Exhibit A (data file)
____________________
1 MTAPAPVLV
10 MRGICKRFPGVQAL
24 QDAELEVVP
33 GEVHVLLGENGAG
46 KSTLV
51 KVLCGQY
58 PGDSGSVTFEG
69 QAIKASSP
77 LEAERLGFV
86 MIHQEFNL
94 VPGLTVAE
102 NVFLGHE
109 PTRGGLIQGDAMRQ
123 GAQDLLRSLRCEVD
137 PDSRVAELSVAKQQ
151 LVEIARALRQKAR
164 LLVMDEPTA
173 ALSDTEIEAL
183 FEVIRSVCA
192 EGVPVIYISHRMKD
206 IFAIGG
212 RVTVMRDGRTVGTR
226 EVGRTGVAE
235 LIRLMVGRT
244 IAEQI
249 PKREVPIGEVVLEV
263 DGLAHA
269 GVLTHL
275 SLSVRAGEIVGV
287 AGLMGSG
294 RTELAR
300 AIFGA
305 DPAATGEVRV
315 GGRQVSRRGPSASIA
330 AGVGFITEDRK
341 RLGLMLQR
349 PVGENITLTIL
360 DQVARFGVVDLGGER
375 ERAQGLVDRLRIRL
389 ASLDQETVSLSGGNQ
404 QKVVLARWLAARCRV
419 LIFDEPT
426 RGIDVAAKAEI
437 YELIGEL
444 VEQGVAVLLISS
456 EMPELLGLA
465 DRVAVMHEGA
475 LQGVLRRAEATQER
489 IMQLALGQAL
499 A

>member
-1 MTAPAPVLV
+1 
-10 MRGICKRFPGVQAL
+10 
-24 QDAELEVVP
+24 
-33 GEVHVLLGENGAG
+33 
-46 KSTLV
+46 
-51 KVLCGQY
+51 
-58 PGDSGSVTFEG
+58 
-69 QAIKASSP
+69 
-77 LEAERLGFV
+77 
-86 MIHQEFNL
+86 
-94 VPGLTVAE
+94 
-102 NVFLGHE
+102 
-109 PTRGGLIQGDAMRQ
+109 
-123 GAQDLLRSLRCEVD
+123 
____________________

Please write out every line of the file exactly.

1 MTAPAPVLV
10 MRGICKRFPGVQAL
24 QDAELEVVP
33 GEVHVLLGENGAG
46 KSTLV
51 KVLCGQY
58 PGDSGSVTFEG
69 QAIKASSP
77 LEAERLGFV
86 MIHQEFNL
94 VPGLTVAE
102 NVFLGHE
109 PTRGGLIQGDAMRQ
123 GAQDLLRSLRCEVD
137 PDSRVAELSVAKQQ
151 LVEIARALRQKAR
164 LLVMDEPTA
173 ALSDTEIEAL
183 FEVIRSVCA
192 EGVPVIYISHRMKD
206 IFAIGG
212 RVTVMRDGRTVGTR
226 EVGRTGVAE
235 LIRLMVGRT
244 IAEQI
249 PKREVPIGEVVLEV
263 DGLAHA
269 GVLTHL
275 SLSVRAGEIVGV
287 AGLMGSG
294 RTELAR
300 AIFGA
305 DPAATGEVRV
315 GGRQVSRRGPSASIA
330 AGVGFITEDRK
341 RLGLMLQR
349 PVGENITLTIL
360 DQVARFGVVDLGGER
375 ERAQGLVDRLRIRL
389 ASLDQETVSLSGGNQ
404 QKVVLARWLAARCRV
419 LIFDEPT
426 RGIDVAAKAEI
437 YELIGEL
444 VEQGVAVLLISS
456 EMPELLGLA
465 DRVAVMHEGA
475 LQGVLRRAEATQER
489 IMQLALGQAL
499 A

>member
-1 MTAPAPVLV
+1 
-10 MRGICKRFPGVQAL
+10 
-24 QDAELEVVP
+24 
-33 GEVHVLLGENGAG
+33 
-46 KSTLV
+46 
-51 KVLCGQY
+51 
-58 PGDSGSVTFEG
+58 
-69 QAIKASSP
+69 
-77 LEAERLGFV
+77 
-86 MIHQEFNL
+86 
-94 VPGLTVAE
+94 
-102 NVFLGHE
+102 
-109 PTRGGLIQGDAMRQ
+109 
-123 GAQDLLRSLRCEVD
+123 